Fine Gael Leo Varadkar has acknowledged his party is lagging behind in the polls but said the General Election is "all to play for".
Speaking on the BBC's Andrew Marr show, he said: "It's looking like a very tight election."
He added: "We're a bit behind, but everything is within the margin of error of 3%, so this election is all to play for.
The latest Business Post/Red C poll suggests that Sinn Féin has increased its support and is now tied in first place with Fianna Fáil.
Mr Varadkar said: "One thing that won't happen, you won't see a coalition involving my party and Sinn Féin. That's just not going to happen.
"Sinn Féin, in our view, is soft on crime and also high on tax - proposals to tax business, pensions, incomes, wealth, property, you name it, to the tune of four billion euro and that would be enormously damaging for the Irish economy, for people's jobs and incomes and livelihoods and businesses.
"That's definitely not going to happen. So, the likelihood is actually going to be quite difficult to form a government over the next couple of months."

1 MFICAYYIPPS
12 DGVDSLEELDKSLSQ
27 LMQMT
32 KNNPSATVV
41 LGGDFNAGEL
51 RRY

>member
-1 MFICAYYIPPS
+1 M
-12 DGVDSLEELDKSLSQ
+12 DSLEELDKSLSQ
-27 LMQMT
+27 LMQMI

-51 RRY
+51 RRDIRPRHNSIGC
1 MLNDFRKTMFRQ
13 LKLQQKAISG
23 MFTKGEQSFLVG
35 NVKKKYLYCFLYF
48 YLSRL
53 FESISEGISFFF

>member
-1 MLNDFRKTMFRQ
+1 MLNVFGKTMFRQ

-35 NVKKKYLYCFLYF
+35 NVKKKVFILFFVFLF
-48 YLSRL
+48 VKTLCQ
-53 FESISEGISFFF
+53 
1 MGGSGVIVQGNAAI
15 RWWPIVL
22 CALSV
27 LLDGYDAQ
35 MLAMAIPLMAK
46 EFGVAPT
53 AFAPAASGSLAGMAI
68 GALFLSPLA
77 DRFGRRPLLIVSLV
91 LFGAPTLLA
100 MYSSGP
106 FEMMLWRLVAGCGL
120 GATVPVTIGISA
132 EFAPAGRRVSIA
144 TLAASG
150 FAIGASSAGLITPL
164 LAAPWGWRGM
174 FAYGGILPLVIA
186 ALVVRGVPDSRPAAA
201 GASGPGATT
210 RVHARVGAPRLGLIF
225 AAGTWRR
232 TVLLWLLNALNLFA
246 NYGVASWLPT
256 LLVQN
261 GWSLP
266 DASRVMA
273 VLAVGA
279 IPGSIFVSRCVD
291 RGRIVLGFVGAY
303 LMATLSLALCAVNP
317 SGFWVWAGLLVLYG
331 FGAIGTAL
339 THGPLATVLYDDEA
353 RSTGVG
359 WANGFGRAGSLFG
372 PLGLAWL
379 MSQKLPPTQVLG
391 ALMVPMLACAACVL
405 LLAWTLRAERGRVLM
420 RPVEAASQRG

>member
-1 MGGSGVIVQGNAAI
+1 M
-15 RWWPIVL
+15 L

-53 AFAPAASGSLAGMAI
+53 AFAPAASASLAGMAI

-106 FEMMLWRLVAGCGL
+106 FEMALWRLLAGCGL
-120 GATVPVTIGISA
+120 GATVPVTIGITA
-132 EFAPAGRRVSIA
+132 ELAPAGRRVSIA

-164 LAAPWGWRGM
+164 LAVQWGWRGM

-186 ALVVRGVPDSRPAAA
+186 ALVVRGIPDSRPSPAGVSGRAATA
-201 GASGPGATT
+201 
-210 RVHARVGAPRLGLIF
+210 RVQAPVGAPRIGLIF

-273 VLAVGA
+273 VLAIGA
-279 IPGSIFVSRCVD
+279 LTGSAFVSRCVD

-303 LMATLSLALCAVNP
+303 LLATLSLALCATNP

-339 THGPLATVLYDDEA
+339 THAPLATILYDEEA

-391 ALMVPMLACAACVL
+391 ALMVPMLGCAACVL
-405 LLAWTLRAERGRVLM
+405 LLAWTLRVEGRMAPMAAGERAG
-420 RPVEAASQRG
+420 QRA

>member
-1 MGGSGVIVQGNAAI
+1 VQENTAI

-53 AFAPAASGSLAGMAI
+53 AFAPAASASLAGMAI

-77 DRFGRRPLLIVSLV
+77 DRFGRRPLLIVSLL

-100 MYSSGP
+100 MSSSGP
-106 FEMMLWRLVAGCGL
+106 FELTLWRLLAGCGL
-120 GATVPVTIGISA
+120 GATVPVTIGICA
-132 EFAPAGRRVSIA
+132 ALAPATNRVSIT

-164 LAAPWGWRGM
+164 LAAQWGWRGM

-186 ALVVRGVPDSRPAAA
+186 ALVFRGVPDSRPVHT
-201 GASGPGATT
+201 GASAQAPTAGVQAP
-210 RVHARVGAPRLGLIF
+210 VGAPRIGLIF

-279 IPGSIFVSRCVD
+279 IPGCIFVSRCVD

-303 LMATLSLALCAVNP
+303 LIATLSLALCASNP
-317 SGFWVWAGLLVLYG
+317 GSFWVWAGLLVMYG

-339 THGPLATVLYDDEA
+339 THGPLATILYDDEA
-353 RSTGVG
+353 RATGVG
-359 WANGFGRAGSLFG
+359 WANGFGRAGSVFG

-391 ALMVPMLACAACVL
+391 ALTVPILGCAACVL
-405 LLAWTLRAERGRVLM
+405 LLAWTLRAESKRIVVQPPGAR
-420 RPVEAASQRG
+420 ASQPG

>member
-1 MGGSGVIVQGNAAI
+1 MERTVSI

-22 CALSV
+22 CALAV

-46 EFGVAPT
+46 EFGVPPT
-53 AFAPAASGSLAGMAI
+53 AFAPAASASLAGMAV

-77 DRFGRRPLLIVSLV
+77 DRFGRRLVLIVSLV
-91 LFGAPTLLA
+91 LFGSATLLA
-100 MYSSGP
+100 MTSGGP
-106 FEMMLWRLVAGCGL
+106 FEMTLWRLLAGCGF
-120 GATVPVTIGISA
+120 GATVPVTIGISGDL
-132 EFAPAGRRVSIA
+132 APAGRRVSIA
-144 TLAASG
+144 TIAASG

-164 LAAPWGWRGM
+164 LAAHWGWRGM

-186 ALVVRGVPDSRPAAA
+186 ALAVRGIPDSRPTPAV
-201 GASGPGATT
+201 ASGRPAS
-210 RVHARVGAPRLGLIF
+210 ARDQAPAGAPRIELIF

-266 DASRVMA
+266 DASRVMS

Meanwhile, Mr Varadkar has suggested that Sinn Féin leader Mary Lou McDonald should be included in the RTÉ Prime Time Leaders' Debate on Tuesday night.
Canvassing in Athlone in Co Westmeath, he was asked if he believed that in light if the most opinion poll the electorate would be best served by her inclusion, he said: "I've never had any objection to including Mary Lou McDonald in the debate and I've made that clear from the very start. It is a matter for the broadcasters so it is their decision to make."
He added: "As I've said before, and I'll say again, I have no objection to Mary Lou McDonald taking part in the debate and that's a matter for the broadcasters. And, I think it would be useful to take such an opportunity to scrutinise Sinn Féin policies a bit more."
Describing the roll-out of high-speed broadband across Ireland as "21st century decentralisation", Mr Varadkar said opponents in the Department of Finance "wouldn't bat an eye" at spending the money needed on transport in Dublin "which only benefits half as many people".